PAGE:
Today marks the beginning of a six day roundtable on the new collection, Toward an Intellectual History of Black Women, edited by Mia Bay, Farah J. Griffin, Martha S. Jones, and Barbara D. Savage. Today I am introducing the series. Hettie Williams will post tomorrow on Parts 2 and 3, Keisha Blain will follow with her post on “ The Global Dimensions of Black Women’s Intellectual History,” a consideration of the essays in Part 4, and Ashley Farmer will conclude the AAIHS portion of the roundtable with her essay, “Activist Intellectuals,” which also engages Part 4. During the next two days, Dr. Savage and Dr. Jones will respond to our posts.
Toward an Intellectual History of Black Women, comprised of 320 pages and fifteen chapters, has been gestating for over thirteen years, beginning with a conversation among the editors over dinner, out of which thirty scholars gathered at Rutgers University in 2002 for a working group hosted by Rutgers to conceptualize the way forward. From there, historians and literature scholars formed a “collective,” which Columbia University’s Center for the Study of Social Difference agreed to house and support. The text is composed of fifteen essays spread over five parts: “Diasporic Beginnings,” “Race and Gender in the Postemancipation Era,” “Redefining the Subject of Study,” “Intellectual Activism,” and “The Long View.”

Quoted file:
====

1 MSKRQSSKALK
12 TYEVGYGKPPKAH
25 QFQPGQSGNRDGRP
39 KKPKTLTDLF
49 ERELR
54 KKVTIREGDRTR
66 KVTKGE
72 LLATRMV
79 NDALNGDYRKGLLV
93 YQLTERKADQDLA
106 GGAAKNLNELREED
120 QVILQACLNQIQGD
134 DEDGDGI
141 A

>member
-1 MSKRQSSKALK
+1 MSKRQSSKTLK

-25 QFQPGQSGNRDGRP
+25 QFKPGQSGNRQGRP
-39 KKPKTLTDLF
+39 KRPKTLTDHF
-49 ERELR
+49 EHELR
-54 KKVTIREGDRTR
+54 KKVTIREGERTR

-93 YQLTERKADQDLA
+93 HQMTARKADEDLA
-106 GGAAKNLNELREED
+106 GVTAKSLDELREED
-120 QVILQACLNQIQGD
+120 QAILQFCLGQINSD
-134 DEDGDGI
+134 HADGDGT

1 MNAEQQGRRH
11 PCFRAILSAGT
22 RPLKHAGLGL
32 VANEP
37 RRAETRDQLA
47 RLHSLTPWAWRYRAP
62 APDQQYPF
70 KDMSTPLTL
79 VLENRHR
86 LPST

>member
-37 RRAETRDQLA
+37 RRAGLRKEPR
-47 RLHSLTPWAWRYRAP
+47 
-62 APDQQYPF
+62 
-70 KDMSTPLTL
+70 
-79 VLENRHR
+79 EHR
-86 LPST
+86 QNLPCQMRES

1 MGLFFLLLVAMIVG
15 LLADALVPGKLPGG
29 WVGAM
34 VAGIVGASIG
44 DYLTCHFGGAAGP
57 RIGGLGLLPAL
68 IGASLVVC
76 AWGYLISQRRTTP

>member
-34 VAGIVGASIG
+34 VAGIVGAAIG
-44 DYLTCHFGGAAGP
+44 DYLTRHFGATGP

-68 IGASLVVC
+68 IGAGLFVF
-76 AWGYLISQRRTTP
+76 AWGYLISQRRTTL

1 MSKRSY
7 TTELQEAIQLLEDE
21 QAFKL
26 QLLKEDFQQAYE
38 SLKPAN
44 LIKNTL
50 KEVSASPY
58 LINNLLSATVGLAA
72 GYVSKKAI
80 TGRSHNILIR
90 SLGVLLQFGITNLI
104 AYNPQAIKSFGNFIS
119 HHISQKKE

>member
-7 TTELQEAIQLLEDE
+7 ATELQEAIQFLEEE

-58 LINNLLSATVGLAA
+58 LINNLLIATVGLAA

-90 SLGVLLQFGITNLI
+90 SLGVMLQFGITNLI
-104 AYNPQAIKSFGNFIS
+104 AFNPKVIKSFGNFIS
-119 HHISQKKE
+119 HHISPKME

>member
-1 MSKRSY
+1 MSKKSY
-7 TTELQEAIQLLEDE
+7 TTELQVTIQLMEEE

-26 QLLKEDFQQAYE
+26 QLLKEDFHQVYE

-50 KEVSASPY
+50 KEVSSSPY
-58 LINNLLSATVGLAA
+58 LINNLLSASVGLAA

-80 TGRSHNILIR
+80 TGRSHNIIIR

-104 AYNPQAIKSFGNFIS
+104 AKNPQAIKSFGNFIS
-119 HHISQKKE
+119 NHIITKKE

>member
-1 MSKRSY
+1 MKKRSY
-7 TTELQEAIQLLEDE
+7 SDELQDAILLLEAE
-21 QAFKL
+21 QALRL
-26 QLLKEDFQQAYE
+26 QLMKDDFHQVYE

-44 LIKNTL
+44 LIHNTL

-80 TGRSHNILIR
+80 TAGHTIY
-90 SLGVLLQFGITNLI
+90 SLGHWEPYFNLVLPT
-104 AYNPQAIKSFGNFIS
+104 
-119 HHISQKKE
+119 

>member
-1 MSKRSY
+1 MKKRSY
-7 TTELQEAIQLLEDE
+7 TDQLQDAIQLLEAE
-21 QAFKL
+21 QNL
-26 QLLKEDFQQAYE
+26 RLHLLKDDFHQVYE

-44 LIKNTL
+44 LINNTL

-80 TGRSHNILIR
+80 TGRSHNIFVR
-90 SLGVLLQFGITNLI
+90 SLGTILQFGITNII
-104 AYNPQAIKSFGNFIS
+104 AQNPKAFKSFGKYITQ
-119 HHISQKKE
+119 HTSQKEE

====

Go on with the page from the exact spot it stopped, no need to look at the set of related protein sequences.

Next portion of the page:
Several questions arose for me as I sat down to introduce this roundtable on a book that is field-creating and field-defining. My questions may seem like something an advisor might ask their graduate student, (that is indeed when I first began to ask these questions), but I continue to ask them after practical experience in the administration of two new societies attempting to reinvigorate and/or invent fields (S-USIH and AAIHS). My questions are
When is it necessary to start a new research field? What might the disciplinary effects of starting that new field be? What about the implications for established and burgeoning academic societies? What justifications do we offer for founding a new field when speaking to scholars who already agree with us, with scholars who must be convinced about the validity of our subject, and with administrators trying to decide where finite budget resources should be directed?
The editors begin to answer some of these questions in the opening essay, where they establish just how limited the research on black women as the creator of ideas has been. In footnote seven, they list the absence of black women from two foundational intellectual history anthologies: David Hollinger and Charles Capper’s The American Intellectual Tradition (Oxford University Press, 2005) and Linda K. Kerber’s Toward an Intellectual History of Women (University of North Carolina, 1997). I would add that while there is now a sixth edition of Hollinger and Capper’s text (2010), it still has no essays by any women of color. It is still dominated by white men, with a few white women and black men also included. Toward an Intellectual History of Black Women‘s footnote seven continues with a list of six seminal works in black intellectual history that focus on few if any women.
Despite the travesty of this howling silence, I do not think we can take it for granted that filling this gap is justification enough for the text. The editors recognize this and argue that black women as producers of ideas must be written about because they “have provided critical insight into issues of national and global importance” and because their ideas, emerging from lived experiences “at the crossroads of race, gender, and justice,” are “distinctive but often ignored.”